Wednesday, 20 July 2016

A Shameless Plug about The Wonder of Learning Exhibit: The Hundred Languages of Children

“A hundred worlds to discover,
A hundred worlds to invent,
A hundred worlds to dream.”
- Loris Malaguzzi, The Hundred Languages of Children

Early years educators and families here in Toronto are being absolutely spoiled this year, as we are currently the host city for The Wonder of Learning Exhibit (presented by Reggio Children and NAREA hosted by the Ontario Reggio Association).  The Wonder of Learning Exhibit (WOL) you say? You might be falling into one of these categories at this moment:

“I’ve heard about it but I don’t really know what it is…”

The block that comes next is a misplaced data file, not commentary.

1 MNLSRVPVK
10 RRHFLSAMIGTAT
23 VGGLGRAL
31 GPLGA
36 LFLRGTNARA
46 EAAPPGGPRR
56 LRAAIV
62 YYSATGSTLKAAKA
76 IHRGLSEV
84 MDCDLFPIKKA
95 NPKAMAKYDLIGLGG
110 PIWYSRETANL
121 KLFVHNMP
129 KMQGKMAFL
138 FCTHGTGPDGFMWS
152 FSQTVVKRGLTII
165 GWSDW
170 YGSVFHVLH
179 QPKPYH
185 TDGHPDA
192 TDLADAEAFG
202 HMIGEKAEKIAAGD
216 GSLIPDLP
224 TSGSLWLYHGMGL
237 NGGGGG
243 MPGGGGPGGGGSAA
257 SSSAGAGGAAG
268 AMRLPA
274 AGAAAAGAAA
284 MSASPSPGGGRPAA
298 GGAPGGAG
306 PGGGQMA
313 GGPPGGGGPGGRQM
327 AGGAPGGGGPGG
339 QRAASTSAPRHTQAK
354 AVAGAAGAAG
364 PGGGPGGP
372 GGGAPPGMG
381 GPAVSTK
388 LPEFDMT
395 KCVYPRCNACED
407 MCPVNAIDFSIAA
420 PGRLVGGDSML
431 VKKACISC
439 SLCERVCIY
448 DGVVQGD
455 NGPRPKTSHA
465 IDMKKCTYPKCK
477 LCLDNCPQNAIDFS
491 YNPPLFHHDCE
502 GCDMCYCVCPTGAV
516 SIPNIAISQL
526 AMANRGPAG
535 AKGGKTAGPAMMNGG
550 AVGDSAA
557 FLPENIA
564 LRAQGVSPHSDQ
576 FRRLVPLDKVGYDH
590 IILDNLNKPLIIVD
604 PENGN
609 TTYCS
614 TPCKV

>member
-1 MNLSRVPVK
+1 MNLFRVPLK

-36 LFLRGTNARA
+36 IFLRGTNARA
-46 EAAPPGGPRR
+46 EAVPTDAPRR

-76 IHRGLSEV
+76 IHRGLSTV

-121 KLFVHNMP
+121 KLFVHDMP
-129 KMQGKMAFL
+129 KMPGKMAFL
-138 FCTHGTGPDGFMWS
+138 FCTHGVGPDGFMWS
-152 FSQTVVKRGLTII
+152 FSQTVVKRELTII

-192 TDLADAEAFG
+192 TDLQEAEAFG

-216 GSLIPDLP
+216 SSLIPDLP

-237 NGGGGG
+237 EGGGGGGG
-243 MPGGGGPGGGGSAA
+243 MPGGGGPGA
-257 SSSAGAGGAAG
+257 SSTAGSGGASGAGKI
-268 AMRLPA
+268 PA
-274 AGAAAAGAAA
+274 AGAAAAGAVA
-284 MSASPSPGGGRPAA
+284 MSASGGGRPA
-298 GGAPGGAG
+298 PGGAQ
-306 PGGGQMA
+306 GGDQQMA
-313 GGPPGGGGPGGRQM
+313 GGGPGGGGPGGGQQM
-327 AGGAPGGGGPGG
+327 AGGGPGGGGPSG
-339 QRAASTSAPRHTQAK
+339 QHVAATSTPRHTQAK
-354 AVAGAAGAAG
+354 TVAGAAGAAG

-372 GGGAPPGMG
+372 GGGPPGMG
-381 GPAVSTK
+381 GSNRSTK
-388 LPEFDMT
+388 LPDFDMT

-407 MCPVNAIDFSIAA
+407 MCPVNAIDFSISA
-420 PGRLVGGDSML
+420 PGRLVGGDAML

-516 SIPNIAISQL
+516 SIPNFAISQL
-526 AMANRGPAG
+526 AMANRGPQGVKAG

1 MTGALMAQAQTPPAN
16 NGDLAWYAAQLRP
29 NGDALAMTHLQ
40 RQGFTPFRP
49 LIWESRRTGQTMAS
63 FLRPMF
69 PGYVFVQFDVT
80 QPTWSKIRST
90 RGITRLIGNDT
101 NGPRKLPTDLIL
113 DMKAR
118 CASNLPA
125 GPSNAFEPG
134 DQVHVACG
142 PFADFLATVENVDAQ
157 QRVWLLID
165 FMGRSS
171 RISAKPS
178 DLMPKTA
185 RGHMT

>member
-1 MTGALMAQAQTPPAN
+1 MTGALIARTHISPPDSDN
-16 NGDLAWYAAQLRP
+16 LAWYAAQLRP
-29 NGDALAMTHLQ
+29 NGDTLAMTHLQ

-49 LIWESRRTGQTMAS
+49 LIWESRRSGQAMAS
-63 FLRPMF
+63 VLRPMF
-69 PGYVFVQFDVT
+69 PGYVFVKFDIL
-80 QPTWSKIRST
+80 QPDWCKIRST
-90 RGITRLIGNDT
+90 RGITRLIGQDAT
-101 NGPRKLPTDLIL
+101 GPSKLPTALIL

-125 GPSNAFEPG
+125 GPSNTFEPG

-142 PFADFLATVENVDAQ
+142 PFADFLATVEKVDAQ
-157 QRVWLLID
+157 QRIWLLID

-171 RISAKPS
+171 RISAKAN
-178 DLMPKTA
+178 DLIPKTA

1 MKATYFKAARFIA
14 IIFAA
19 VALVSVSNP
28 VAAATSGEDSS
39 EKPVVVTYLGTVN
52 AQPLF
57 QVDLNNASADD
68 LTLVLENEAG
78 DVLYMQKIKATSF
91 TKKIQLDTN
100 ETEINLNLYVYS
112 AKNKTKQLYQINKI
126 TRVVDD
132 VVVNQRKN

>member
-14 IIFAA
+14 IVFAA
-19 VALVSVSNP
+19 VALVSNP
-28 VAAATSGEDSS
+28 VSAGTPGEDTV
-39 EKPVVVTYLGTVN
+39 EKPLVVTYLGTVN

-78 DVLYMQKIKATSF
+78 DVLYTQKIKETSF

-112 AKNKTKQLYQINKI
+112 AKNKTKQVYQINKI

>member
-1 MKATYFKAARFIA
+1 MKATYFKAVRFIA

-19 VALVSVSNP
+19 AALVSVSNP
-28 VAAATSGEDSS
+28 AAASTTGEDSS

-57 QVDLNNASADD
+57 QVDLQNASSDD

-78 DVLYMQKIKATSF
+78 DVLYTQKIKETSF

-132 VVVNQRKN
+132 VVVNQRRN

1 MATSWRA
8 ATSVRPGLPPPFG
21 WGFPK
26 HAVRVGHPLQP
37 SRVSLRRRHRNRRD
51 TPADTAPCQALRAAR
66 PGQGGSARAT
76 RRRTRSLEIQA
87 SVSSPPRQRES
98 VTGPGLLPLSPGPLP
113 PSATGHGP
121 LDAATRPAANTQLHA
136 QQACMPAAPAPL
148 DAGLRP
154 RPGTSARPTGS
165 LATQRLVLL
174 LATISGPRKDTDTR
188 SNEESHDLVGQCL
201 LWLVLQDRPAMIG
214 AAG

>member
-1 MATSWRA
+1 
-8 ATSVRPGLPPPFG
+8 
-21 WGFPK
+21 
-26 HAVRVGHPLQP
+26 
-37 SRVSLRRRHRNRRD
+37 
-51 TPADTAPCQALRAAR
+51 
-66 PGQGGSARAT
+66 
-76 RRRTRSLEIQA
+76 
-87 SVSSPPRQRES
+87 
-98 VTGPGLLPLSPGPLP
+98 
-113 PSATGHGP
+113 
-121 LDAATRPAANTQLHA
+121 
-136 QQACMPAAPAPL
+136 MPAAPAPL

“I’ve never heard of it, what is it?”


“Yes! I have already visited/I can’t wait to visit!”

Regardless of which category you fall into, this post is for you. I have the amazing opportunity this summer to be an Ambassador for the WOL exhibit where I get a chance to be part of this beautiful experience. 

A Little History

The WOL Exhibit has been on a very long journey. Since the 1980’s the exhibit, in various forms, (the original exhibit was called The Hundred Languages of Children and was revamped in 2008 and called The Wonder of Learning) has been travelling across Europe and North America to bring the Reggio Emilia approach to learning to thousands of educators and families. Over the next 10 years, the current form of the exhibit, The Wonder of Learning, will be visiting a new North American city every 6 months where an entire new audience can be inspired by the experiences. Having just traveled from Miami, Florida the exhibit is now here in the city of Toronto, Canada from June 23-November 13, 2016.

The Exhibit